Singapore Industry Guides

Information You Need to Succeed

Setting Up an Advertising Agency in Singapore

Legal Requirements

Register Your Business on ACRA

The first step in any business venture is registering the company with ACRA, the Accounting and Corporate Regulatory Authority of Singapore. Once approved, your company will receive a business licence with a Unique Entity Number (UEN), which is required for the application of other licences and permits.

Advertising Agency Licensing Requirements

Depending on your advertising agency’s scope of operation, one or a combination or all of the licenses listed below may be required:

For displaying billboards in Singapore, approval from the following authorities is necessary:

      • the Building and Construction Authority (BCA), if the ads will be placed on various buildings
      • the Land Transport Authority (LTA), in case of companies placing ads on their car fleet
      • from relevant property associations, if the boards are placed on private buildings

Internet Service & Content Provider Licence

Content providers are automatically licensed under the current Class Licence Scheme. An advertising agency must abide by the regulations and rules set forth in the Class Licence Conditions and the Internet Code of Practice.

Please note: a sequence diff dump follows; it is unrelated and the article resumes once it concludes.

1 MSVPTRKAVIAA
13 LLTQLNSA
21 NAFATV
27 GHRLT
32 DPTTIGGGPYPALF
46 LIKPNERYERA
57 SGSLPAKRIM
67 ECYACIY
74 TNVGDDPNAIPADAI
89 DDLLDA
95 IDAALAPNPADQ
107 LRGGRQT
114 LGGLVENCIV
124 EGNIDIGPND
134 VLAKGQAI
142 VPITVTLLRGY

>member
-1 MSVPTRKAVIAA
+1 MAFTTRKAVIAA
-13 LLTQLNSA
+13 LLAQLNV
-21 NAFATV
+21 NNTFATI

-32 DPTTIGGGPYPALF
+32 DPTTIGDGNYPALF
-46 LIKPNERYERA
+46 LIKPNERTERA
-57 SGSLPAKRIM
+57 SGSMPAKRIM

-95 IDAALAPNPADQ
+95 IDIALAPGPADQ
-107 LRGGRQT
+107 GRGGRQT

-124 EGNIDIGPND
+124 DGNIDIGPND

Other Formalities to Consider

      • CPF Employer Registration
      • Work Permit

Notable Advertising Agencies in Singapore

Ogilvy & Mather Singapore
McCann-Erickson Singapore
Saatchi & Saatchi
MullenLowe Singapore
Leo Burnett
Dentsu Singapore
TBWA Singapore
DDB Worldwide Singapore
Grey
XM Asia
J Walter Thompson
Formula8
Edelman

How is Broadcast Media Advertising Regulated?

The basic premise of the Singapore Code of Advertising Practice (SCAP), which is reviewed on a regular basis by the Advertising Standards Authority of Singapore (ASAS),  is that all advertisements should be legal, decent, honest and truthful. Advertisements appearing in any form or media for any goods, services and facilities are subject to SCAP’s stipulations. In addition, IMDA has developed a series of guidelines and codes of practices for the infocomm and media sectors. Requiring advertisements to be truthful, lawful and not to contain any misleading claims, the Television and Radio Advertising Codes have been issued to protect the interests of viewers as consumers.
With regard to holders of class licences, paragraph 16 of the Schedule to the Broadcasting (Class Licence) Notification states that a licensee shall remove or prohibit the broadcast of the whole or any part of a programme included in its service if the MDA informs the licensee that its broadcast is against the public interest, public order or national harmony, or offends good taste or decency. In the case of online advertising, internet content providers and ISPs are considered class licensees and must also comply with paragraph 16 of the Schedule to the Broadcasting (Class Licence) Notification.

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